In our previous post, we tried to drive home the harsh reality that college admissions is not a meritocracy; it is a game. And if you plan on attending Harvard, Stanford, Yale, Princeton, MIT, Columbia, Pennsylvania, Dartmouth, Brown or any other elite school, and you haven’t already begun working on your application, then you are already losing the game. Early Action and Early Decision applications for the most competitive schools are due on November 1st, meaning you have less than 60 days to take advantage of your best hope to get into one of these top colleges.
The Common Application was initially devised as a tool to ease the stress of college applicants, so that applicants would not have to work so hard to apply to multiple schools. However, that has backfired and now applicants are more stressed than ever as they apply to more and more schools each year, shooting up the number of applications to each and steadily decreasing the admissions rates. Very few schools can focus entirely on bringing in the best class possible. Even the Harvards and Stanfords of the world must concern themselves with acceptance rates and yields; else they lose ground in the U.S. News & World Report college rankings.
In years past, applicants needed to manage multiple unique essays, manage recommenders and fill out school specific administrative data for each school. The common app has simplified the recommender and administrative data requirements, and greatly reduced the number of essays that must be written, though many schools require supplemental essays (e.g., Princeton, Stanford). Trying to keep their admissions rates low, elite colleges continue to employ early admissions policies despite acknowledging that such policies disproportionately benefit the rich and privileged at the expense of the poor and disadvantaged. Early Action and Early Decision typically restricts each applicant to apply to only one* school in the fall, so schools know that those applicants that they accept early are much more likely to attend than those applicants they will accept in the regular decision round. Likewise, applicants who know how to play the game recognize that by committing to apply to a school Early Action or Early Decision that they can greatly improve their chances of admission at that school. With the exception of MIT, an applicant’s chance of admission through EA/ED relative to regular decision is at least 2.5 times greater at all of the top colleges and universities. And at Harvard, an EA/ED applicant is over six times more likely to be accepted than a regular decision applicant!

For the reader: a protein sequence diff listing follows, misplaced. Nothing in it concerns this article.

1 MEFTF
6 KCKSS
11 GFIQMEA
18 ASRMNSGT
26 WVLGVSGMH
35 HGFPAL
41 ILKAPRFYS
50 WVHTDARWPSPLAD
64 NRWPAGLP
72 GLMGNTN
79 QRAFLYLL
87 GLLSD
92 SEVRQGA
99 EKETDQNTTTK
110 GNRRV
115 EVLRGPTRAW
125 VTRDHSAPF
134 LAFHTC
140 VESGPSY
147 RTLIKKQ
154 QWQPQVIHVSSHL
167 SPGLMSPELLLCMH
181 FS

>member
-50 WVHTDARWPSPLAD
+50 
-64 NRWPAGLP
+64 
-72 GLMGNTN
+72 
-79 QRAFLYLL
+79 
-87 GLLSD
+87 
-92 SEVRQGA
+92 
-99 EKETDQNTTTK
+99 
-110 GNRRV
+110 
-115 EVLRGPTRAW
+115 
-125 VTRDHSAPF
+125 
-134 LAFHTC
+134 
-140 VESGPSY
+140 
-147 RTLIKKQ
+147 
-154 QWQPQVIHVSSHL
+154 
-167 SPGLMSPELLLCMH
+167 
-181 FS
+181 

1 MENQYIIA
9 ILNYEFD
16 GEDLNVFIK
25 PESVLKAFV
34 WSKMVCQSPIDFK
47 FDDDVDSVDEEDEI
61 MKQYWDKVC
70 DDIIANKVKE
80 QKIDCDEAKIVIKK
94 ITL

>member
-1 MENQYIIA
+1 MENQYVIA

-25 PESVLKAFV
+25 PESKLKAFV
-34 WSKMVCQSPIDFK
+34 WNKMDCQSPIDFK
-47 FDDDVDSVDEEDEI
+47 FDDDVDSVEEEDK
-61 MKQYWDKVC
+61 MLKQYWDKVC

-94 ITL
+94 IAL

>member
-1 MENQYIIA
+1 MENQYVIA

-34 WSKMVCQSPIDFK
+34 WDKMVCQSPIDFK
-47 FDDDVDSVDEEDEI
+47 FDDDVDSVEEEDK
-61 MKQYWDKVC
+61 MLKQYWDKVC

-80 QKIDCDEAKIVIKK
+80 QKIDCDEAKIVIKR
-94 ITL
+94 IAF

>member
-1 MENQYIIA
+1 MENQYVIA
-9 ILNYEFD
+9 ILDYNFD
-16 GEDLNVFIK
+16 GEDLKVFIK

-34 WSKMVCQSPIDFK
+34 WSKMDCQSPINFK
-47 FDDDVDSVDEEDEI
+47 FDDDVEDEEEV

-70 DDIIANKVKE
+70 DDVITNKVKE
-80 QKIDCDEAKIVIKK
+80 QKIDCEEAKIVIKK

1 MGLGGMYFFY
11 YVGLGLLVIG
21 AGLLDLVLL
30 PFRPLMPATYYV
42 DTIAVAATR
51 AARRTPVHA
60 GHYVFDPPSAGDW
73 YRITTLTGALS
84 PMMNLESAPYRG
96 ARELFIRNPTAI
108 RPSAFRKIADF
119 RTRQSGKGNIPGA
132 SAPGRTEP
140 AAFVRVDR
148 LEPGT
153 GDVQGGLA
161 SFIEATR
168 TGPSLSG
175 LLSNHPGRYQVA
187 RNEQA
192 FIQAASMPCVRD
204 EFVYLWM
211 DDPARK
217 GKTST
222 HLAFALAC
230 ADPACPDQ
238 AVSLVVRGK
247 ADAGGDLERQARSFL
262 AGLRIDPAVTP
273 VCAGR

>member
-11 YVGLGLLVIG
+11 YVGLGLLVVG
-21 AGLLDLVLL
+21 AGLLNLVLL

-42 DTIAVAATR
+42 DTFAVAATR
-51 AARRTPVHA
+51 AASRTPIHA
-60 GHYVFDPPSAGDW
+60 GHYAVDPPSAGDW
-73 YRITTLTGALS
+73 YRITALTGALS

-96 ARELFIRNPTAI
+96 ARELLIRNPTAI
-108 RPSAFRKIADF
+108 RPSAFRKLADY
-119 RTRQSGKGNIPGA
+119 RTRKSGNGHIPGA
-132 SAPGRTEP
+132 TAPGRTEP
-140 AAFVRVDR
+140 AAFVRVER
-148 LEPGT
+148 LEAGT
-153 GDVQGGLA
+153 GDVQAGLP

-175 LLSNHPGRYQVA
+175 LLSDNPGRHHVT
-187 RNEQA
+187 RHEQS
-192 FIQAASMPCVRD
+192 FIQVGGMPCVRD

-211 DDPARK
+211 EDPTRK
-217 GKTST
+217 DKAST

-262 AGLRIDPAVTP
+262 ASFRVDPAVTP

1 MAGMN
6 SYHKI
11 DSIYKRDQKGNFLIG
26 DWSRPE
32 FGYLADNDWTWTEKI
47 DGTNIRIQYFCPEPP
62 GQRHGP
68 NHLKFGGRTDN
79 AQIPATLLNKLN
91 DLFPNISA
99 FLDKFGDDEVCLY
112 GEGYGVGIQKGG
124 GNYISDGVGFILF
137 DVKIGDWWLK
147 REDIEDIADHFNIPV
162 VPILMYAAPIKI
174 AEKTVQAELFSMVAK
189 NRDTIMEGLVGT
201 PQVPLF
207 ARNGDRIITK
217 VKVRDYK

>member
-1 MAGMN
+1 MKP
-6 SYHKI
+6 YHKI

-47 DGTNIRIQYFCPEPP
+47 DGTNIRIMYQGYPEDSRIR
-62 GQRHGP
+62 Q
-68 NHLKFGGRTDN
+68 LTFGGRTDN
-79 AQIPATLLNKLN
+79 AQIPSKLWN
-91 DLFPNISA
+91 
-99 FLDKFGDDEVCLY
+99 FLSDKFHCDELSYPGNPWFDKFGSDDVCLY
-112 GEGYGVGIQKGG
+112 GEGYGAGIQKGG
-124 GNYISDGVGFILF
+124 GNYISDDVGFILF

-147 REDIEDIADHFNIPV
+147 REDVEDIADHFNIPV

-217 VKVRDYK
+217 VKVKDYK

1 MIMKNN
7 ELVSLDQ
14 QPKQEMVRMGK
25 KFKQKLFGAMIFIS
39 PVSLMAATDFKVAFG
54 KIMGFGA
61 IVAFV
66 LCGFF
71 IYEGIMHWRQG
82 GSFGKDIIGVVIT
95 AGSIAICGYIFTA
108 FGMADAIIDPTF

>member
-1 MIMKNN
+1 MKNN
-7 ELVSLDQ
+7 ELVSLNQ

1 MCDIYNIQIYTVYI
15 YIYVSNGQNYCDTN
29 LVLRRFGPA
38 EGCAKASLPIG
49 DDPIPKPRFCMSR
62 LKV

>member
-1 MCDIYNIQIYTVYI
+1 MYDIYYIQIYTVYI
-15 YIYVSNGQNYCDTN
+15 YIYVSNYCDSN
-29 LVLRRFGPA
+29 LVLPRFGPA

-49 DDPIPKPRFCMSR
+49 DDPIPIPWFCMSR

Those applicants who do not apply EA/ED to a school that they would be eager to attend are doing themselves a great disservice. Furthermore, those applicants who plan to write their essays in the few weeks before the admissions deadline are also doing themselves a great disservice. The clients we work with typically complete one dozen to two dozen turns of each essay, meaning that a client will be drafting, writing, editing or re-writing at least one essay a day for well over a month. The clients we work with will be working on their administrative data and will be managing their recommenders during this time, as well. This is why we insist, if you haven’t already begun working on your application, then you are already losing the game.
If you want to get in the game, we can help. Please refer to our admissions consulting services page and reach out to us if you are ready to apply to a top college or university. We will help you identify the school that you should apply early to based on your credentials, your goals and your fit with the school. We will then help you craft a story (with perfect essays and great recommendations) that will best position you for admission. Additionally, our services cover unlimited applications during the regular admissions cycle – although if you play the game right there’s a good chance that you’ll know where you are going to attend college by the end of December.
Contact us today if you want to get into Harvard, Stanford, Yale, Princeton, MIT, Penn, Columbia, Dartmouth, Brown …
* Because MIT is the most obvious exception to the restrictive EA/ED policies at other schools, it effectively is no different as applicants can’t apply to any other elite schools under their EA/ED policies.